Seek support – Advise the patient that:

They have experienced anaphylaxis or "killer allergy," which is a life-threatening condition.

Symptoms of the current episode may recur (without further exposure to the causal agent) up to three days after the initial onset of symptoms.

They should self-inject epinephrine and call emergency medical services or get to the nearest emergency facility at the first sign of recurrence of symptoms.

They are at risk for repeat episodes of anaphylaxis in the future.

They should learn about anaphylaxis (refer the patient to resources). (See 'Information for patients' below.)

Allergen identification and avoidance

Emphasize the importance of avoiding the suspected cause [90]. If the cause is unclear, which is not unusual, it is especially important to refer the patient to an allergist for further evaluation.

Follow-up for specialty care

Advise the patient to follow-up with his or her primary care clinician and obtain a referral to an allergist (or to seek consultation directly with an allergist) for testing to confirm the cause and for ongoing management. Specifically, the suspected cause for the anaphylactic episode should be verified. In one study of over 500 patients with anaphylaxis, evaluation by an allergist/immunologist resulted in an alteration to the diagnosis or suspected cause in more than one-third [90]. The evaluation of a patient following anaphylaxis is reviewed separately. (See "Anaphylaxis: Confirming the diagnosis and determining the cause(s)".)

For anaphylaxis caused by stinging insects, a course of immunotherapy can dramatically reduce the risk of a recurrent reaction. (See "Hymenoptera venom immunotherapy: Efficacy, indications, and mechanism of action".)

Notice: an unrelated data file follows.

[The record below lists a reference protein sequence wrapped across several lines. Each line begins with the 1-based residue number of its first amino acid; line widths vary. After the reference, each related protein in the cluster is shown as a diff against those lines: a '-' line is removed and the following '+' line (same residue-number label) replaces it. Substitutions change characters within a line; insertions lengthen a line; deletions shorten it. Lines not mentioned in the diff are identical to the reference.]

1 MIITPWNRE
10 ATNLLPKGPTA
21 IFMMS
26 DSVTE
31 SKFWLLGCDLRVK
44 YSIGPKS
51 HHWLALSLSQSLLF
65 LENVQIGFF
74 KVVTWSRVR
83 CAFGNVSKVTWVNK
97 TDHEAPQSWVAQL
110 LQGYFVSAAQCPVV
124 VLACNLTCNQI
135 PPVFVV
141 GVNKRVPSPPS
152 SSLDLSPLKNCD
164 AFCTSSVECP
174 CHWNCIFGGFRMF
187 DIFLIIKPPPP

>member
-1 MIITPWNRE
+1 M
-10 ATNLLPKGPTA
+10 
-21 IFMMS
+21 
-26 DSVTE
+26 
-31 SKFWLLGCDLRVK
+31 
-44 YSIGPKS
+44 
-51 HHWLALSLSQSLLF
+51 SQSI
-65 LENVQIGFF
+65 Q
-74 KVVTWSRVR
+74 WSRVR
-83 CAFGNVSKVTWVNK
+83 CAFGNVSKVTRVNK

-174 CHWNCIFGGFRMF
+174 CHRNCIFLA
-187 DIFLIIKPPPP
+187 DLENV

Comorbidities, such as asthma, other chronic pulmonary disease, and cardiovascular disease, should be optimally controlled, as these can increase the risk of fatal anaphylaxis. (See "Fatal anaphylaxis".)

Epinephrine for emergencies

Provide the patient with a prescription for two epinephrine autoinjectors and demonstrate proper use. In addition, give the patient written information about how to recognize anaphylaxis and how to use an epinephrine autoinjector, and provide directions to appropriate websites for video demonstrations of autoinjector use. (See 'Information for patients' below.)

-Explain the importance of carrying the epinephrine autoinjector at all times.

-Advise the patient to make sure that family and friends are aware of the risks of anaphylaxis, the causes, and how to administer epinephrine. The correct injection technique is important to avoid unintentional injection into fingers, thumbs, or other body parts [96].

RISK OF RECURRENCE — Patients who have experienced anaphylaxis are at risk for recurrent episodes unless long-term risk reduction measures are implemented. The risk of recurrence has been estimated in several retrospective studies of different patient populations [22,23,97,98]. In a prospective study of nearly 300 children with anaphylaxis requiring acute medical care (predominantly caused by foods), the annual recurrence rate was 18 percent [99]. Concomitant asthma and the need for epinephrine to treat the initial episode further increased the risk of recurrence. Thus, it is important to equip patients with epinephrine autoinjectors and arrange appropriate referrals in a timely manner after the initial event.

SOCIETY GUIDELINE LINKS — Links to society and government-sponsored guidelines from selected countries and regions around the world are provided separately. (See "Society guideline links: Anaphylaxis".)

INFORMATION FOR PATIENTS — UpToDate offers two types of patient education materials, "The Basics" and "Beyond the Basics." The Basics patient education pieces are written in plain language, at the 5th to 6th grade reading level, and they answer the four or five key questions a patient might have about a given condition. These articles are best for patients who want a general overview and who prefer short, easy-to-read materials. Beyond the Basics patient education pieces are longer, more sophisticated, and more detailed. These articles are written at the 10th to 12th grade reading level and are best for patients who want in-depth information and are comfortable with some medical jargon.